1914 - 2023

The Marston Lads

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Stanley Mathews

Killed in Action
2nd December 1917

Aged 19

The 15th Battalion
Lancashire Fusiliers

24 & 26 Ollershaw Lane
Stanley Mathews was born in 1898 and the son of John Holland Mathews and Elizabeth Kasbrook Mathews, of 24, Ollershaw Lane, Marston. Stanley was one of 9 children. Stanley's father John Matthews was a Saddler, and self employed.

Saddlers make high-quality saddles, bridles or harnesses from leather. Most saddlers will offer a saddle fitting service to ensure the saddle fits the horse and rider correctly. The job also involves repairing and restoring saddles, bridles, harnesses and other leather goods. In 1901 the family was living at Slade Street, Northwich, and close by the Lion & Railway Hotel had a large stable. By 1911, the family had moved to 26 Ollershaw Lane, Marston and a few years later to number 24 Ollershaw Lane.

In 1911, John Mathews was still a Saddler and working from home and joined by his son John Hollas Mathews, Stanley was in school aged 13 years. The family appears to have moved around the town with children being born in Northwich, Davenham, Winsford and Marston. But they now appeared settled. Two other Mathew's sons were working as Railway Engine Stokers.
Unfortunately, Stanley Mathews war enlistment records are missing, almost certainly due to the National Archives being bombed during the London Blitz in 1940. But I have been able to locate a number of war records which does help to map out Stanley Mathews time in the war.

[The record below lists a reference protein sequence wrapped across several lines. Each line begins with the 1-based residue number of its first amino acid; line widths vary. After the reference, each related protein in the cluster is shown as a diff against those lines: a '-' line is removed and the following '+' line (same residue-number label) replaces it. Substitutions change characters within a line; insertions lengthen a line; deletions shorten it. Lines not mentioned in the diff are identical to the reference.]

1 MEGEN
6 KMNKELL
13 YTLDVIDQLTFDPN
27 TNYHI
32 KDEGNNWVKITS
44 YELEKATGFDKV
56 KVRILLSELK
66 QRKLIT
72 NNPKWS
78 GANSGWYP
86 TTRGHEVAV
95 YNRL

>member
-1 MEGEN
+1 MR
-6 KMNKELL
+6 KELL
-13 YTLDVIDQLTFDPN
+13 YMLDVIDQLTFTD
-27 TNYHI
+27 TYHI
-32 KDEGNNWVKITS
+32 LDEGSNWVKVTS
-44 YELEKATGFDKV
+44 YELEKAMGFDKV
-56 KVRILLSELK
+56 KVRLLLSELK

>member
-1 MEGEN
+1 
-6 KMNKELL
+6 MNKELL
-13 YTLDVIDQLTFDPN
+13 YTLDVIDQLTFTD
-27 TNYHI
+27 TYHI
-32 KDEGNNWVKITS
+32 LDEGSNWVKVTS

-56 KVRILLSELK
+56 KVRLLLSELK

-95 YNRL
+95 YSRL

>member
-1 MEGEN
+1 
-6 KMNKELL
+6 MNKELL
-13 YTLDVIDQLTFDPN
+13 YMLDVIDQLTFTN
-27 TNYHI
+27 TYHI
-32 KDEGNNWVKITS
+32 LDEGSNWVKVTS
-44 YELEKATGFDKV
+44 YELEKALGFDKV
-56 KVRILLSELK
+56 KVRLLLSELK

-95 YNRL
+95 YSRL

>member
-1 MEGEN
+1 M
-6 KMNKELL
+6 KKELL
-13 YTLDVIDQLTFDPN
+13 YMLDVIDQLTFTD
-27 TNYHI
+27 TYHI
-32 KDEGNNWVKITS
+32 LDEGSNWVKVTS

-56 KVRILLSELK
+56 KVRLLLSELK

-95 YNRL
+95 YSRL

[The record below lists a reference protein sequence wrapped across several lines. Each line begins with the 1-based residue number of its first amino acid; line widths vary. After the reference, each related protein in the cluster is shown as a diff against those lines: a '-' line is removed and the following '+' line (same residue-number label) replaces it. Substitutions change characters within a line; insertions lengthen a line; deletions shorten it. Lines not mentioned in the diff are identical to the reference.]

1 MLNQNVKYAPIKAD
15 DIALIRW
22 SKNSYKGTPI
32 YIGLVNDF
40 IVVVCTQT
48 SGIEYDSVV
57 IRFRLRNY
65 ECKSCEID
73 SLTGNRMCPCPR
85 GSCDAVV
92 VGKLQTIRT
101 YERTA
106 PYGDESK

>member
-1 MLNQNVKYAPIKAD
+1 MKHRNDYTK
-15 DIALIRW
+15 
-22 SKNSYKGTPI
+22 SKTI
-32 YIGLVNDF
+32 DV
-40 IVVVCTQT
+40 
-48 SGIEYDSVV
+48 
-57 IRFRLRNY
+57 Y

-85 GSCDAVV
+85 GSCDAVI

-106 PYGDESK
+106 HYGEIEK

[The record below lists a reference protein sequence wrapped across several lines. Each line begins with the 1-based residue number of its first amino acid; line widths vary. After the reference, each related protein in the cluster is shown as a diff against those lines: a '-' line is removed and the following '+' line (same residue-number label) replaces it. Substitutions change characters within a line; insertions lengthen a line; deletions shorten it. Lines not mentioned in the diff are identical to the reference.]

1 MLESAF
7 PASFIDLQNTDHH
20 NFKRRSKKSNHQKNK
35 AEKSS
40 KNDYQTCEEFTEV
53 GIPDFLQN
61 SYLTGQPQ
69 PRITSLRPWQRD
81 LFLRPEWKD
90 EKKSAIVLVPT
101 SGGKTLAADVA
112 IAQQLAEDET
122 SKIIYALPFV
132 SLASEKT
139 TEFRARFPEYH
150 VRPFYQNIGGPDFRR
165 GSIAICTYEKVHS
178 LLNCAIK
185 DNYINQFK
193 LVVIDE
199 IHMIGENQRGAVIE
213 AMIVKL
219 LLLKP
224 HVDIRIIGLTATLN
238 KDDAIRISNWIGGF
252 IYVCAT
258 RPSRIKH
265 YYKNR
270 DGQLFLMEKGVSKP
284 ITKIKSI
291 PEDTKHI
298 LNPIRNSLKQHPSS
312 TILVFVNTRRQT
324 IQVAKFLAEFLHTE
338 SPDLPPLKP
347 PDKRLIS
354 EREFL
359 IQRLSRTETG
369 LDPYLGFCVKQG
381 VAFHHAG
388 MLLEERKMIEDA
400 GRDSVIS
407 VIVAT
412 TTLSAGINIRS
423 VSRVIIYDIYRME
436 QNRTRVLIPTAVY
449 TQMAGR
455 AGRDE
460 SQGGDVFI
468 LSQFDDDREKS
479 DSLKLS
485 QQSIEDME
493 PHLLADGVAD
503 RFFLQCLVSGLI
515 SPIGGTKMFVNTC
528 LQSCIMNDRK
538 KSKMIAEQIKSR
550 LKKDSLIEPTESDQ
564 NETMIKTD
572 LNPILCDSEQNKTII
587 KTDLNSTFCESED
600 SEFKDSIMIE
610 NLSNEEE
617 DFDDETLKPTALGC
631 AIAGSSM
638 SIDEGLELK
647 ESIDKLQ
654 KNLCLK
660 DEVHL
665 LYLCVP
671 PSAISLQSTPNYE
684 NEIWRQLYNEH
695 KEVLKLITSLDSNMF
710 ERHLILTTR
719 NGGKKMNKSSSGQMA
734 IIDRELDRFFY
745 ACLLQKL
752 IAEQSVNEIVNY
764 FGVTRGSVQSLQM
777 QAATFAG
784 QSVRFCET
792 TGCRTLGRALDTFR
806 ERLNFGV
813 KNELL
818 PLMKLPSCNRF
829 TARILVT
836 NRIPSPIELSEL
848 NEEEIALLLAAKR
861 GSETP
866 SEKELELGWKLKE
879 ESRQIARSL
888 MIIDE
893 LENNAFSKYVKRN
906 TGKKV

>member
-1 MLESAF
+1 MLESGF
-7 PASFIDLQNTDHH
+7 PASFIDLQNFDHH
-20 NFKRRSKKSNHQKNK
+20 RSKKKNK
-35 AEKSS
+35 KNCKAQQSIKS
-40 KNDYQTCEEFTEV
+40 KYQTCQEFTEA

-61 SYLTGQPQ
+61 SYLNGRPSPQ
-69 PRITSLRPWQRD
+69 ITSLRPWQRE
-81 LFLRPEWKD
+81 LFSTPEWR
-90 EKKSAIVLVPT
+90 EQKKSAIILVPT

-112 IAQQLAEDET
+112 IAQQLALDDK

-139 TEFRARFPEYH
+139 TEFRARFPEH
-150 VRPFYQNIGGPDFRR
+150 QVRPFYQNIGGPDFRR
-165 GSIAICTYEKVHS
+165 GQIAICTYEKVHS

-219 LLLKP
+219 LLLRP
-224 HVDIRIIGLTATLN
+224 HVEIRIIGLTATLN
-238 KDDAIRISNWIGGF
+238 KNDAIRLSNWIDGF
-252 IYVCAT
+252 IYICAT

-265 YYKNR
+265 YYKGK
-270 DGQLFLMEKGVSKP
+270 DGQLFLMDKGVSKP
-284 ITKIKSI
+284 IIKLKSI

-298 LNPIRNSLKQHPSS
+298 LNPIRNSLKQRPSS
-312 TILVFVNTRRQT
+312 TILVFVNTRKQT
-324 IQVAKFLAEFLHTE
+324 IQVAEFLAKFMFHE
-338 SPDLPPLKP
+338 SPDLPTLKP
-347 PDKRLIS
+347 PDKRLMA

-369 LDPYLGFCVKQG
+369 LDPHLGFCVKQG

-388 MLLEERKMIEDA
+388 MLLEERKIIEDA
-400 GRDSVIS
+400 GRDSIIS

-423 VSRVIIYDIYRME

Due to his age, the earliest Stanley could have joined the war effort was 1916. He was attested to The 15th Battalion Lancashire Fusiliers. The 15th was a new battalion only formed in 1915.
Serving hot stew to the troops of the Lancashire Fusiliers in the front line trench from a container. Opposite Messines, near Ploegsteert Wood, Belgium, 1917.
Stanley Mathews date of death was confusing for a number of reasons. It's clearly recorded when killed he was serving with the 15th Battalion. This battalion's last campaign in Belgium was The First Battle of Passchendaele which was the 31 July – 10 November 1917. The next battle the 15th Battalion were involved was The Battle of Cambrai which started 3rd December 1917, but that's in France and some 100 miles away.

If he had been injured at Passchendaele, records would exist; if you're injured and in a field hospital when you die, the body is always buried. He wasn't captured.

Given he is commemorated at Tyne Cot, Belgium, which is Passchendaele, and where the 15th Battalion was fighting, does suggest it was there that Stanley died, although some time later.
The Battle of Passchendaele, also called The Third Battle of Ypres (July 31–November 6, 1917) was a First World War battle that served as a vivid symbol of the mud, madness, and senseless slaughter of the Western Front. In total there were around 500,000 casualties, 275,000 were British Commonwealth soldiers.

The third and longest battle to take place at the Belgian city of Ypres, Passchendaele was ostensibly an Allied victory, but it was achieved at enormous cost for a piece of ground that would be vacated the following year. But, Stanley Matthews had survived it, and you only had a 1 in 4 chance of doing so.
'Out of the frying pan right into the fire' | Night action of 1/2 December 1917